Plants to attract parasitic wasps: yarrow, dill, mallow, cosmos, lobelia, alyssum, cinquefoil, marigold

Convolvulus hawk-moth

Convolvulus hawk-moth ©Jamie Mogridge-Percy

Butterflies and moths (Lepidoptera)

There are 2,500 species of Lepidoptera in Britain. Butterflies are usually brightly coloured day-flying insects, have clubbed antennae and hold their wings vertically above the body at rest. Most moths are nocturnal, hold their wings flat at rest and have either hair-like or feathery antennae. Butterflies drink nectar from flowers through their tongues, which function like straws. As well as being pollinators, and visually attractive in the garden, moths and butterflies are an important element of the food chain, as prey for birds, bats and other insectivorous animals (like blue tits who eat an estimated 50 billion moth caterpillars each year across Britain and Ireland!).

Plants to attract butterflies: buddleia, marjoram, lavendar, perennial wallflower

Plants to attract moths: jasmine, evening primrose, honeysuckle, sweet rocket and night scented stock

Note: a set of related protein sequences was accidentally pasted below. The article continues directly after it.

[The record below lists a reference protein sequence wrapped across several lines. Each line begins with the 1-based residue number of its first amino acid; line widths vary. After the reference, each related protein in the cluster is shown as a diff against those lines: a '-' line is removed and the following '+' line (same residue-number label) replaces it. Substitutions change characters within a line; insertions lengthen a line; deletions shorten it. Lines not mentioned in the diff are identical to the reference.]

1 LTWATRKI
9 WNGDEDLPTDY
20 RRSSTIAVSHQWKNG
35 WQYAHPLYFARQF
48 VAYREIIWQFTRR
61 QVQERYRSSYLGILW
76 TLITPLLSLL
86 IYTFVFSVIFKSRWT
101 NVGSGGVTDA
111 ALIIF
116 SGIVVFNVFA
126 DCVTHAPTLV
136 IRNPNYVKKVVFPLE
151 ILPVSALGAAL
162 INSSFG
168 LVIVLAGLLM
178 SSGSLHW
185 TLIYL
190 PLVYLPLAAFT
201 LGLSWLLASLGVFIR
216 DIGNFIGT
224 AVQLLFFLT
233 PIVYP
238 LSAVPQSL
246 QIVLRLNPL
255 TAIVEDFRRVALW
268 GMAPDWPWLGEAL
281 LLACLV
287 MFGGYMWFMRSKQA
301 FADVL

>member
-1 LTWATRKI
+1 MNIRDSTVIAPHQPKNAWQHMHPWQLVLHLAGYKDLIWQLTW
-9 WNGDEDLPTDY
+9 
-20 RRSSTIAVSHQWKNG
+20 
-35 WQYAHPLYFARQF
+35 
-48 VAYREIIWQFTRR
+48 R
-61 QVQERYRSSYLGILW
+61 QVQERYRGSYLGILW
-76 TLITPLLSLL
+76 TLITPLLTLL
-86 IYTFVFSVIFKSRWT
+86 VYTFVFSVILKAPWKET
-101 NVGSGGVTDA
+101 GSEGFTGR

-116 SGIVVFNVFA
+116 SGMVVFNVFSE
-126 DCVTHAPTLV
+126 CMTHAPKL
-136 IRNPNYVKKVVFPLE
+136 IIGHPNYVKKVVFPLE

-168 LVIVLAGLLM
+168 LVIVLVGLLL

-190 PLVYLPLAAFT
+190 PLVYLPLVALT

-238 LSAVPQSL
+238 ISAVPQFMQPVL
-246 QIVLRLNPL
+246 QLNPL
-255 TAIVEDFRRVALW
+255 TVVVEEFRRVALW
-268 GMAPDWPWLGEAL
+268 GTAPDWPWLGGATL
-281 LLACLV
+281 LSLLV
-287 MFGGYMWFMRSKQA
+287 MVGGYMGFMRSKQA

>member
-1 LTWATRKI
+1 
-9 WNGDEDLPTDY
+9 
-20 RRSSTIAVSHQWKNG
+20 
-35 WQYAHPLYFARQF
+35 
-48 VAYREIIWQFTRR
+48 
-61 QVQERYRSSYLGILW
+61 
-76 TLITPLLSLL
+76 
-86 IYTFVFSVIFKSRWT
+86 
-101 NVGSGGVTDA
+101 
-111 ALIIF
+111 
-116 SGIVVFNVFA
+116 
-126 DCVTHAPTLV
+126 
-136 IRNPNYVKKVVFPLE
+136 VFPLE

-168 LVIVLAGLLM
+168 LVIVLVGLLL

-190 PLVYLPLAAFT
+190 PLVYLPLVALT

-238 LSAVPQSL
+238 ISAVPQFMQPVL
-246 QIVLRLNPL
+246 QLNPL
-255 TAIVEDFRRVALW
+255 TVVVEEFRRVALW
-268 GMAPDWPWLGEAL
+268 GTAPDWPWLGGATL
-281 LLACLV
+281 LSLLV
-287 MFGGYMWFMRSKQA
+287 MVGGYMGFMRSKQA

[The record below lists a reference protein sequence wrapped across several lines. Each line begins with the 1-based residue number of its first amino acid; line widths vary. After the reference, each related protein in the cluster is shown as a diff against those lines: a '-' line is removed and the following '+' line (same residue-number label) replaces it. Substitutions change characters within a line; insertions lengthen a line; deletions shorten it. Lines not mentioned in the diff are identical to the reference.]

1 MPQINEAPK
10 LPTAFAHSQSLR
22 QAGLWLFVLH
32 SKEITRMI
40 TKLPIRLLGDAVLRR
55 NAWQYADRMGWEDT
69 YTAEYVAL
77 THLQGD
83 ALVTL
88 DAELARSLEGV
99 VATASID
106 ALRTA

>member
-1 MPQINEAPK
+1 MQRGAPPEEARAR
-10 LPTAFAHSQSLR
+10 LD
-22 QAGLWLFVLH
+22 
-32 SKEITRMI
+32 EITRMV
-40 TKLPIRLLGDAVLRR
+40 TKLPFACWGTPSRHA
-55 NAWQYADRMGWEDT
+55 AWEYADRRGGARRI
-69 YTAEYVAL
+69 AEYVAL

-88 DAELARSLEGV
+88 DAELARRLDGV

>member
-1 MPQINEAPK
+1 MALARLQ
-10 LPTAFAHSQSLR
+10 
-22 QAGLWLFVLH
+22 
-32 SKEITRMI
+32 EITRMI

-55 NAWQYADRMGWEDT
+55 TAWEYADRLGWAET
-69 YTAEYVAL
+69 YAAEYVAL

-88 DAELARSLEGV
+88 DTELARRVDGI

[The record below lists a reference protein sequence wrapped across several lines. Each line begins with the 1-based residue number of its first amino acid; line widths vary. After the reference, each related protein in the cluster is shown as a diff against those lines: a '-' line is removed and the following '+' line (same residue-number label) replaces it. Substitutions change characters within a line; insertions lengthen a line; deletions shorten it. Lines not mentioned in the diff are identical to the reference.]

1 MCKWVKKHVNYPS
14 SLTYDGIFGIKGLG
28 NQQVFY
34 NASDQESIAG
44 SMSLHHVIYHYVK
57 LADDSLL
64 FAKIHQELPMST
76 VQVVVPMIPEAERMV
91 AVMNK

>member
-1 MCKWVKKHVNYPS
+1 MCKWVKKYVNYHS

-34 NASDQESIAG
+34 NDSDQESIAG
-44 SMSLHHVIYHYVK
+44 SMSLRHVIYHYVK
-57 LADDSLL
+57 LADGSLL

Common Green Lacewing

Common Green Lacewing ©Rachel Scopes

Lacewings (Neuroptera)

These beautiful insects are easy to recognise by their transparent lace-like wings, which are nearly twice as long as the abdomen. Both the adult and larvae are voracious consumers of aphids and insect eggs. The larvae have specialised mouthparts with large jaws that interlock to form pincers. Once impaled on these pincers, a prey's body contents are sucked out through hollow food channels running between the jaws.

Lacewings court by 'tremulation', a low frequency sound produced by both males and females vibrating their abdomens. This duet causes the surface they are standing on to vibrate. These courtship ‘songs’ differentiate lacewing species.

Plants to attract lacewings: yarrow, dill, angelica, coriander, cosmos, fennel and dandelion

Violet ground beetle

Violet ground beetle (Carabus problematicus) ©Margaret Holland

Ground beetle (Coleoptera, Carabidae)